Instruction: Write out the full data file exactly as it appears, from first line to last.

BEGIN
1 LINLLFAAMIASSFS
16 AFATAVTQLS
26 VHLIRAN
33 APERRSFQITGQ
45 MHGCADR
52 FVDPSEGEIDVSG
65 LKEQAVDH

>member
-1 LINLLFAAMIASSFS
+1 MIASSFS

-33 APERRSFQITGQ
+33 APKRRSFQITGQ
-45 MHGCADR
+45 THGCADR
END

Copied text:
1 LINLLFAAMIASSFS
16 AFATAVTQLS
26 VHLIRAN
33 APERRSFQITGQ
45 MHGCADR
52 FVDPSEGEIDVSG
65 LKEQAVDH

>member
-1 LINLLFAAMIASSFS
+1 MIASSFS

-33 APERRSFQITGQ
+33 APKRRSFQITGQ
-45 MHGCADR
+45 THGCADR